Petrenko, Bonaly return March 13

• An exclusive interview with figure skating champ Viktor Petrenko

Champions for Charity Sixth Annual Boot Skatin’ Benefit for St. Jude’s Children’s Research Hospital—Rockford’s greatest charity on ice—returns to the Carlson Arctic Ice Arena on Perryville Road at 2 p.m. and 7 p.m. Saturday, March 13.

Olympic gold medalist and former world champion Viktor Petrenko, nine-time French National Champion and five-time European Champion Surya Bonaly, and former world champion pairs team Radka Kovarikova and Rene Novotny, will hit the ice for two shows at 2 p.m. and 7 p.m. Proceeds from tickets ($20, $30) benefit St. Jude’s Children’s Research Hospital. Tickets can be purchased by calling 815-282-4615.

The event, which had been held at the Rockford MetroCentre the past two years, has raised more than $36,000 for St. Jude’s Children’s Research Hospital. Many local skaters, including high school seniors Melissa Lind and Amanda Bruening, will share the ice with the international skating icons to help raise money for St. Jude’s.

The skating show will be held in conjunction with Q98.5’s two-day March 12-13 radiothon from the center court of CherryVale Mall to benefit St. Jude’s. Radiothon hours are 5 a.m.-9 p.m., Friday, March 12, and 6 a.m.-8 p.m., Saturday, March 13. Call line is 1-888-287-HOPE (4673). Bonaly and Petrenko will be at the radiothon starting around 2 p.m., Saturday to present an $8,000 check to St. Jude’s from last year’s benefit show.

The Rock River Times again this year had the honor of an exclusive interview with Viktor Petrenko, which is included in this article. An exclusive interview with Surya Bonaly conducted March 9 will appear in the next issue of The Rock River Times.

Petrenko, 34, who began skating at age 5 to help strengthen his body to overcome a debilitating illness, was the No. 1 ranked men’s skater in the world in the late 1980s and early 1990s. In 1992, he became the first men’s skater since Robin Cousins (Petrenko’s hero) in 1976 to sweep the Olympic and World gold medals, a feat that has not been matched since.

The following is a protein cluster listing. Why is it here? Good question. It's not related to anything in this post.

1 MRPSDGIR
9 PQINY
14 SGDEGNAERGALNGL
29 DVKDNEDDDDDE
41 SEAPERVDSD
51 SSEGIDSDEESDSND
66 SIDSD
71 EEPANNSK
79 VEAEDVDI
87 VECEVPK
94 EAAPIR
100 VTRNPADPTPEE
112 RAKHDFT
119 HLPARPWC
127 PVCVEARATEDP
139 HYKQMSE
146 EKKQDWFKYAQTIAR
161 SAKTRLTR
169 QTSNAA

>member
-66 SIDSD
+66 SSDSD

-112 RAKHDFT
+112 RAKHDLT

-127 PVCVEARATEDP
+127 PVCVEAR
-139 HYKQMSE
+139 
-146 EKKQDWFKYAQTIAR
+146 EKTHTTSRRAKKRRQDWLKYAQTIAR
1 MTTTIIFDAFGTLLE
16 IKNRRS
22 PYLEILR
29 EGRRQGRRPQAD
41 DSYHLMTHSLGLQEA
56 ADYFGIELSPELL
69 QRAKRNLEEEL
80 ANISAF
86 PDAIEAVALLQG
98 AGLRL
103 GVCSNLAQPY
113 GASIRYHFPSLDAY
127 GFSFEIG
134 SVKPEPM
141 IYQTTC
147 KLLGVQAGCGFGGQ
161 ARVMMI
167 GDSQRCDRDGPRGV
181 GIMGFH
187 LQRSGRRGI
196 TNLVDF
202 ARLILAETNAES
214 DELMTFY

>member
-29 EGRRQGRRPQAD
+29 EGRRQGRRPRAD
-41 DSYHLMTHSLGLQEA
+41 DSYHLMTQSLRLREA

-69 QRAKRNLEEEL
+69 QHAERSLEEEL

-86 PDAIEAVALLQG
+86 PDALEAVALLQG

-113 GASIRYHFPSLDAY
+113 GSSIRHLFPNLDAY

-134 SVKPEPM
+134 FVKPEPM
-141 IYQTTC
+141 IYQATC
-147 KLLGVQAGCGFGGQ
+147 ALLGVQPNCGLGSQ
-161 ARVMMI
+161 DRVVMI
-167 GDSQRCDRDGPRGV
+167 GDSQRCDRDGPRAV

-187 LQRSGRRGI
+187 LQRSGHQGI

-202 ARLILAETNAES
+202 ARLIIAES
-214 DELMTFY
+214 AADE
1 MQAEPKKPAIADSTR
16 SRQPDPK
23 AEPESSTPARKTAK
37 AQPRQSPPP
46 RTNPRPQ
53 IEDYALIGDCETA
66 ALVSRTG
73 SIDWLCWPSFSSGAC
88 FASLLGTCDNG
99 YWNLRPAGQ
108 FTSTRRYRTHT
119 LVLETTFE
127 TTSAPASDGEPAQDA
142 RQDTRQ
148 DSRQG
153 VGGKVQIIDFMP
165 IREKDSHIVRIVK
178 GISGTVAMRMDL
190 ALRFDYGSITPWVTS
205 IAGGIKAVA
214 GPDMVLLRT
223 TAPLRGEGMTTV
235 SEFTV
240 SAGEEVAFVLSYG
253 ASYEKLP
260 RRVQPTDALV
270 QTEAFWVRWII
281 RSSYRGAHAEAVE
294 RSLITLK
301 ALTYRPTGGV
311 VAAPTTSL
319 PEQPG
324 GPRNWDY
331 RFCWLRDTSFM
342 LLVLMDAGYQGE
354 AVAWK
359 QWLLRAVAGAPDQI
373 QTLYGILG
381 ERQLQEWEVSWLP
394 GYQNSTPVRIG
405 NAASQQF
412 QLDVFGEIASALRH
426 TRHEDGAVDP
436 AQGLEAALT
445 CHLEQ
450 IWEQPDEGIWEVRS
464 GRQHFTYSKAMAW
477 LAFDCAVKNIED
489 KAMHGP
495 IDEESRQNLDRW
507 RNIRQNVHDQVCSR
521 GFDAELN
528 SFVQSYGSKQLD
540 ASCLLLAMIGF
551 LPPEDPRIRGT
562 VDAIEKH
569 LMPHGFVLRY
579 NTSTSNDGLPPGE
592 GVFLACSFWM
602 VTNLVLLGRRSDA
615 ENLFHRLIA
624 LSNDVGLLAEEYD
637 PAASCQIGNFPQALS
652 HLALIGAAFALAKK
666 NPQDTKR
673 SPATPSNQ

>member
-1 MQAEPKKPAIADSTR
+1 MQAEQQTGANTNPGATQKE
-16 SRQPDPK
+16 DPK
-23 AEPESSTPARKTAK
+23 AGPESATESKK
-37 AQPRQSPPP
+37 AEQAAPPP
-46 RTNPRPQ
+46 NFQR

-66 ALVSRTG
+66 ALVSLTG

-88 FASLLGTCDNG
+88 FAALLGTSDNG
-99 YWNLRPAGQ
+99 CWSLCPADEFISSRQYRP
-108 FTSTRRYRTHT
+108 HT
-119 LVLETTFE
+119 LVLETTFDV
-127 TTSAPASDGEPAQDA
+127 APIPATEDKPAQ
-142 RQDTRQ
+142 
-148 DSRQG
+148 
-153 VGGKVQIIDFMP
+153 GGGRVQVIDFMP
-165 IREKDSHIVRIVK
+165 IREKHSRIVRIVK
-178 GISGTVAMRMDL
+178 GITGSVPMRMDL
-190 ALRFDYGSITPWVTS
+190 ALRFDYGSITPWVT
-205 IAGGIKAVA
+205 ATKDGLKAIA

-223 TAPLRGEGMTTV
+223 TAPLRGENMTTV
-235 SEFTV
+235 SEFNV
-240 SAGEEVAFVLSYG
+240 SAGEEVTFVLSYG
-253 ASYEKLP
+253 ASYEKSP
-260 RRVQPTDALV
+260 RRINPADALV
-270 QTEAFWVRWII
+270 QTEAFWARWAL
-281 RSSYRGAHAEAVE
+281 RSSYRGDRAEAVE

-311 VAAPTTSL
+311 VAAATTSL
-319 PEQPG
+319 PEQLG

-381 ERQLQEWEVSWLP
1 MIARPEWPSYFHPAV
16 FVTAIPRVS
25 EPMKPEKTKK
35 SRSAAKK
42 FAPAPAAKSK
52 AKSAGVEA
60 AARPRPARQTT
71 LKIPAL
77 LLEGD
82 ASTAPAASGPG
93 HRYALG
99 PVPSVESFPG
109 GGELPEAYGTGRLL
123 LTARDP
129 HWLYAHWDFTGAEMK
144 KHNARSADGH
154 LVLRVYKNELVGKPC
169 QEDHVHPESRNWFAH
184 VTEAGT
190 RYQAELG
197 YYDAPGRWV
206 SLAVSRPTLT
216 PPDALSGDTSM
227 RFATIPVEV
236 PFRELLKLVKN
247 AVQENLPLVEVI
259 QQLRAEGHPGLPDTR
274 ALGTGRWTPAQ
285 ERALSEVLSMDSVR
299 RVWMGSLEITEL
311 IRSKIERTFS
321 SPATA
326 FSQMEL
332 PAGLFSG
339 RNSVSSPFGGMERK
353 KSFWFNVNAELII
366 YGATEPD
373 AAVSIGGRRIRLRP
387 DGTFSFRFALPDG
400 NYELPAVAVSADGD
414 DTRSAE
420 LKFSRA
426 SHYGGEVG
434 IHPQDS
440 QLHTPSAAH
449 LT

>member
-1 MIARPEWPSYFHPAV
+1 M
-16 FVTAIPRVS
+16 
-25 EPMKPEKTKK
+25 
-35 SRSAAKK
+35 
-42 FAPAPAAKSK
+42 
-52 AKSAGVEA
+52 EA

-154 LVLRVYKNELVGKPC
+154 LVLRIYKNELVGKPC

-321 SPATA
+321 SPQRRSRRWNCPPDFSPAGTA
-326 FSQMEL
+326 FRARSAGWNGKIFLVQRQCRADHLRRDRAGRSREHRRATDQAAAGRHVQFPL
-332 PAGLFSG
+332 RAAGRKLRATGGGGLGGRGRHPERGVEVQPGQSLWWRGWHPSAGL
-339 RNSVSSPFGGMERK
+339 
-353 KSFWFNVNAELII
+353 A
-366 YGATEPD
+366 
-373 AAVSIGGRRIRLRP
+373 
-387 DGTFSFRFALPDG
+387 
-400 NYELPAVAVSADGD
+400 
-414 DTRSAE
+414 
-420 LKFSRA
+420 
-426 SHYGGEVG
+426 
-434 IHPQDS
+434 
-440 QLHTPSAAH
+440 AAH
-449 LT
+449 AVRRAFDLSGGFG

Petrenko was crowned Olympic champion shortly after the dissolving of the former Soviet Union, his home country. He said in last year’s interview that it was an uneasy feeling standing on the podium representing a commonwealth—Ukraine—he had not grown up in.

Petrenko joined TRRT on the phone from his home in Simsbury, Conn., March 8 to discuss the charity event and to offer some tips and insight on skating:

TRRT: This is your third year coming to Rockford to perform in this event. What keeps you coming back, year after year?

Petrenko: I think it’s done for a good cause. It’s fun to do the show. It’s a pleasure to be a part of it. For me, it’s a big honor.

TRRT: Can you discuss what kind of experience you’ve had here in the past?

Petrenko: We had great response from the audience and from everyone who did the show. We all (both champions and local skaters) just participate in one show. That’s what I think makes this event so unique. You feel special when it’s done for a good cause. When it’s a charity, you realize you donate your performance and may be saving someone else’s life, too. We all do the same thing together—we’re like a team.

TRRT: When you’re not performing during the show, do you have time to catch any of the other acts on the ice?

Petrenko: I see funny group numbers from the adults and from the kids’ groups, too. It’s fun to watch.

(For those who have never attended, comedy is a key part of the show).

TRRT: Last year you performed your fan favorite “Mambo No. 5” routine. What can fans expect from you this year?

Petrenko: I try to bring some other numbers. I probably won’t perform it (Mambo No. 5) unless it is in high demand.

(Petrenko’s “Mambo No. 5” is a unique performance in which he skates with a female doll attached to his costume, done to Lou Begga’s popular song of the same name).

TRRT: What’s the key to connecting with the audience?

Petrenko: I do my skating as best as I can. I have a great team around me. It’s no key. It may look easy, but it’s hard work behind it.

TRRT: Why should people who otherwise wouldn’t attend a figure skating event attend this Champions for Charity event?

Petrenko: They should attend this event because it’s an interesting event because it combines two things together—art and sport. When it’s done for charity, you feel better, and when you come to the show, you become a part of it.

TRRT: You’ve said in the past that you look at professional skating as “artistry on ice.” Do you have any new programs in the works?

Petrenko: I’m currently preparing for the Champions on Ice tour—we start first week of April. I have two programs. One, “Hotel California,” by the Eagles. Another, based on Burn the Floor, the show called “Would You?”

TRRT: How long does it usually take to put new programs together?

Petrenko: It takes a few days to months to build a program, it just depends on the program. It’s unlimited.

TRRT: Last year we discussed the key to the perfect jump. This year can you explain the key to spinning?

Petrenko: Spinning is just a matter of experience. Spinning is a big part of figure skating. Before you start jumping, you spin. Every day you have to spin before you jump.

TRRT: Do you ever get dizzy on the ice from the spinning?

Petrenko: (Laughs.) I don’t really remember if I get dizzy. If I get dizzy, I don’t remember because I’m used to it.

TRRT: Is there anything else you’d like to add?

Petrenko: For all the fans who like figure skating, just come and enjoy the show. It’s for a good cause. We, as figure skaters, like to see the fans, and their support really helps us.

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